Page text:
What is the European Commission's role in culture?

With individual EU Member States responsible for their own culture sector policies, the role of the European Commission is to help address common challenges, such as the impact of digital technologies, changing models of cultural governance and the need to support the innovation potential of the cultural and creative sectors.

Following the 2007 European Agenda for Culture, the Commission adopted a New Agenda in May 2018 to take into account the evolution of the cultural sector. It focuses on the positive contribution that culture makes to Europe’s societies, economies and international relations and it sets out enhanced working methods with the Member States, civil society and international partners.

The New European Agenda for Culture provides the framework for the next phase of cooperation at EU level, which starts in 2019. Member States define the main topics and working methods for policy collaboration on culture through Work Plans for Culture adopted by the Council of Ministers.

What does this involve?

The 2019-22 Work Plan for Culture, adopted on 27 November 2018, sets out five main priorities for European cooperation in cultural policy-making:

  • Sustainability in cultural heritage
  • Cohesion and well-being
  • An ecosystem supporting artists, cultural and creative professionals and European content
  • Gender equality
  • International cultural relations

These priorities are complemented by 17 concrete actions with clearly defined working methods and target outputs. Actions build on and develop further recent achievements at EU level, for instance actions in the field of cultural heritage or regarding international cultural relations; other actions cover new topics, for instance those relating to the music sector and to gender equality.

The 2015-18 Work Plan focused on accessible and inclusive culture, cultural heritage, cultural and creative sectors (creative economy and innovation), promotion of cultural diversity, culture in EU external relations and mobility.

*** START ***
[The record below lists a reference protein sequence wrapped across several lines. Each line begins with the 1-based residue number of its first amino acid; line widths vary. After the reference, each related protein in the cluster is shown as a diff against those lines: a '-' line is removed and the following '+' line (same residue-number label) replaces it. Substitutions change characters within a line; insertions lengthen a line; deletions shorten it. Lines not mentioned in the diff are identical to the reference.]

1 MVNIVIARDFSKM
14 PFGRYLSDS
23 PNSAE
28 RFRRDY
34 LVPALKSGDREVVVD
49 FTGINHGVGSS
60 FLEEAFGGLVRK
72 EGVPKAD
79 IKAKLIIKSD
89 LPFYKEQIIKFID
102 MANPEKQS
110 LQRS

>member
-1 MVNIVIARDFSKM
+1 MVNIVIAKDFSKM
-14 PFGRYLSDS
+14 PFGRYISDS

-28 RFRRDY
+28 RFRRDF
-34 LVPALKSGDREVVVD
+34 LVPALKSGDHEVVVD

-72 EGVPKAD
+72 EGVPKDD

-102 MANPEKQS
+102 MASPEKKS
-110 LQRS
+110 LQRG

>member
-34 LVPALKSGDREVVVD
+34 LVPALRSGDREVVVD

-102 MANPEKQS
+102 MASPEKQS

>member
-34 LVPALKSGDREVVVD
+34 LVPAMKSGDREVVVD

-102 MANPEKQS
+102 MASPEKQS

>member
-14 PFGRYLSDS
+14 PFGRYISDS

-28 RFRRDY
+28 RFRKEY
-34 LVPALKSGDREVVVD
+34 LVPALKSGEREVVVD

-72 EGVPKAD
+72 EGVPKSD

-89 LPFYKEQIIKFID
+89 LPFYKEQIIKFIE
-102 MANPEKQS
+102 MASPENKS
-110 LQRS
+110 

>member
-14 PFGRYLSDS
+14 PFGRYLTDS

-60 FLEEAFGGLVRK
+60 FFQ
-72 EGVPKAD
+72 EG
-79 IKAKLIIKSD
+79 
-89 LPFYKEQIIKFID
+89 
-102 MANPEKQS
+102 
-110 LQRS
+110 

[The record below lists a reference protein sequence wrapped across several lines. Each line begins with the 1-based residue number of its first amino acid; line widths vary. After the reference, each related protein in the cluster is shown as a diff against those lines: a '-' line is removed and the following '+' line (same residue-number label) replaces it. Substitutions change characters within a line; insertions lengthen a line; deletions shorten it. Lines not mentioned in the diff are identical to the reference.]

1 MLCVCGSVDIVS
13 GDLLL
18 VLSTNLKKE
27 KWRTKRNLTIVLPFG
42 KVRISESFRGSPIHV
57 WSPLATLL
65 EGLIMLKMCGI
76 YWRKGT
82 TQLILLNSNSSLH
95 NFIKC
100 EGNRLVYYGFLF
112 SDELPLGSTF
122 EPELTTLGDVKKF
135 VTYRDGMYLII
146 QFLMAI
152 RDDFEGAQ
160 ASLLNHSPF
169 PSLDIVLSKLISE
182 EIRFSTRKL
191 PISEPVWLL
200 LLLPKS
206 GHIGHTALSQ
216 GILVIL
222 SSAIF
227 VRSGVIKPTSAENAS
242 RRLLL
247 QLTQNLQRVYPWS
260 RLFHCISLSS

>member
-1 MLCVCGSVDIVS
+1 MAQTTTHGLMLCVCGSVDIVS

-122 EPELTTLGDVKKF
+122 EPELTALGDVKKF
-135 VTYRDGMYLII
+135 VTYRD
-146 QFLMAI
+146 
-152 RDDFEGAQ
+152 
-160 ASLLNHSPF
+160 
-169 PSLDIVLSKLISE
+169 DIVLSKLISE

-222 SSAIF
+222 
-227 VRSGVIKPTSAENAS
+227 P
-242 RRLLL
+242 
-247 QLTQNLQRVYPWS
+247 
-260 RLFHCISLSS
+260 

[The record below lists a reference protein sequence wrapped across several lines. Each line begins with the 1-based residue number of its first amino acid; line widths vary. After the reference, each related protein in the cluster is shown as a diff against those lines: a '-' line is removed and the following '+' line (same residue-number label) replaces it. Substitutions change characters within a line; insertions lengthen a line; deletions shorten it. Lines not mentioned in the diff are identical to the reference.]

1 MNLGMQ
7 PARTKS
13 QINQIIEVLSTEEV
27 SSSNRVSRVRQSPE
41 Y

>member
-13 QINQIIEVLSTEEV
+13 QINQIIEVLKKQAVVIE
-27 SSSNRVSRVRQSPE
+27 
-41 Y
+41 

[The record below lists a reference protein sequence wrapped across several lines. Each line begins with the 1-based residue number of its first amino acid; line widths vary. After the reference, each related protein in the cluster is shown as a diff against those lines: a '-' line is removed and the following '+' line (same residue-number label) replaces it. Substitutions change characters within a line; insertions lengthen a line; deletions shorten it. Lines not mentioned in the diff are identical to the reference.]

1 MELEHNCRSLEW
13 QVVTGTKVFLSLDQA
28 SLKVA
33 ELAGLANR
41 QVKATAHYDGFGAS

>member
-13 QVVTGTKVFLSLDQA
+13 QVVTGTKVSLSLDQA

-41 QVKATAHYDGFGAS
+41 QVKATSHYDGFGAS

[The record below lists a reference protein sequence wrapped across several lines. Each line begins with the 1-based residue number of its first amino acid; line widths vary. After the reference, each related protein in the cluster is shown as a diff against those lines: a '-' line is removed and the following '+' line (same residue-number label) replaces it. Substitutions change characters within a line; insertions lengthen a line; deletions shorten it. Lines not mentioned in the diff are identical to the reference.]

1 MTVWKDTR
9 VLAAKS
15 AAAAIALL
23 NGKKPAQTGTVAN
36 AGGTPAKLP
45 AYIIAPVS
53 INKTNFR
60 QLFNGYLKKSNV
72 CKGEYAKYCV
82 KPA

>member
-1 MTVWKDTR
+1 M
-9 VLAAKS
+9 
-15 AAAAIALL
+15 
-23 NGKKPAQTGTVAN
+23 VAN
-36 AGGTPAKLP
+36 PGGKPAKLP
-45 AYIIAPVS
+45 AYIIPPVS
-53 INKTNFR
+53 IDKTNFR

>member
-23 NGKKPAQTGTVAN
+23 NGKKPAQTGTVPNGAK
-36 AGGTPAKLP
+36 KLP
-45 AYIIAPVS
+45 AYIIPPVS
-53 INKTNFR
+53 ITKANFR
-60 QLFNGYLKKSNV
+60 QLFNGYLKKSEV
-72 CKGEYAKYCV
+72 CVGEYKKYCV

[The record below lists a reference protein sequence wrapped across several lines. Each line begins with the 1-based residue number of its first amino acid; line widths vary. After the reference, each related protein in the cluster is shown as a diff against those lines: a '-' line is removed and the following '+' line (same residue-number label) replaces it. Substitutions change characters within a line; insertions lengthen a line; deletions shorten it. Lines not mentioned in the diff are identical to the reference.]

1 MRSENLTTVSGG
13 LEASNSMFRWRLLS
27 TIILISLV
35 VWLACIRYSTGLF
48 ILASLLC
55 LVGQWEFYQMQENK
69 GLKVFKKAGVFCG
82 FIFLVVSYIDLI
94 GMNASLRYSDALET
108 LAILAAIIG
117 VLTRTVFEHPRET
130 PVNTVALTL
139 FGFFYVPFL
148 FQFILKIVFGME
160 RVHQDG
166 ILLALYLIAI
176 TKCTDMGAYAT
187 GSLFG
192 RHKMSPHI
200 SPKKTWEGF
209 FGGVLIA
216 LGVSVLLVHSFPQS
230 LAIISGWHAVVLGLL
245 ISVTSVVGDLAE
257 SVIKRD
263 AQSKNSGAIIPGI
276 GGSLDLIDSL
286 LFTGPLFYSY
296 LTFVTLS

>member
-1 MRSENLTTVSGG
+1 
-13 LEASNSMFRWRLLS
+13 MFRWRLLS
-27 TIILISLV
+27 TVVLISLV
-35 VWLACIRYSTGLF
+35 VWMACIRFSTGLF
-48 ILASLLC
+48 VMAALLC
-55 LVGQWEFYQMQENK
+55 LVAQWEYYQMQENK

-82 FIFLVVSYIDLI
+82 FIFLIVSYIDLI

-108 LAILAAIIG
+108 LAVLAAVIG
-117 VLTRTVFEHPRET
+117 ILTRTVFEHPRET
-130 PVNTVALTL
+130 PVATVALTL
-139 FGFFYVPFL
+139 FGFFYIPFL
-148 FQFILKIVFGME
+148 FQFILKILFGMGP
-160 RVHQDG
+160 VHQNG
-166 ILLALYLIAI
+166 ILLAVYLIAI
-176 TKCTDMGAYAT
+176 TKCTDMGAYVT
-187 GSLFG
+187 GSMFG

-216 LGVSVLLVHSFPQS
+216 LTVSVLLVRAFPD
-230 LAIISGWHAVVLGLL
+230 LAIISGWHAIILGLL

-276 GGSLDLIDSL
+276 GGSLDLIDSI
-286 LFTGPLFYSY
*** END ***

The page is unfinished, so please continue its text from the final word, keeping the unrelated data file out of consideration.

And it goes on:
Why is it needed?

The culture sector is increasingly a source of job creation, and contributes both to growth in Europe and quality of life for EU citizens. The culture sector is also an excellent conduit for promoting social inclusion and supporting cultural diversity.

The Agenda thus contributes to both the 10 priorities of the European Commission for 2014-2019 and to satisfying EU commitments to international agreements – such as the United Nations Convention on the Protection and Promotion of the Diversity of Cultural Expressions.

What has been done so far?

Following the successful implementation of the EU's Culture and MEDIA programmes, in 2014 the Commission launched Creative Europe: a consolidated framework programme in support of Europe's cultural and creative sectors.

Programme funding is complemented by peer learning activities between EU Member State governments, including the Open Method of Coordination, support for projects that focus on improving exchanges between cities and regions, regular reports and studies, and data-gathering designed to provide up-to-date, relevant information on the culture sector and the economy of culture.

Further policy measures and priorities are identified through international cultural cooperation, particularly through discussions with Member States, as well as through regular progress reviews that investigate the implementation of the Agenda for Culture.

On 8 June 2016, the Commission and the High Representative of the Union for Foreign Affairs and Security Policy adopted a Joint Communication Towards an EU strategy for international cultural relations.

What are the next steps?

The Creative Europe programme is the main source of EU funding for the culture sector. The Programme also supports policy work undertaken under the Work Plans for Culture. As from 2021 a new programme will support policy action in the field of culture.

Starting in 2019, the next phase of cooperation at EU level in the field of culture will be guided by the new Work Plan for Culture.

Under the Open Method of Coordination (OMC), a number of working groups will be set up to in order to implement the new Work Plan and priorities defined therein. The OMC remains the main working method for Member States to collaborate in the field of culture.

Other working methods include ad-hoc expert groups, thematic seminars or working groups convened by the Commission, studies, informal meetings of officials from Ministries of Culture and Ministries of Foreign Affairs and conferences such as the biennial European Culture Forum.

Cultural statistics remain a horizontal priority also in the new Work Plan. Joint work on ensuring comparable and high-quality statistics on culture in the EU has resulted in new data, which is regularly published by Eurostat.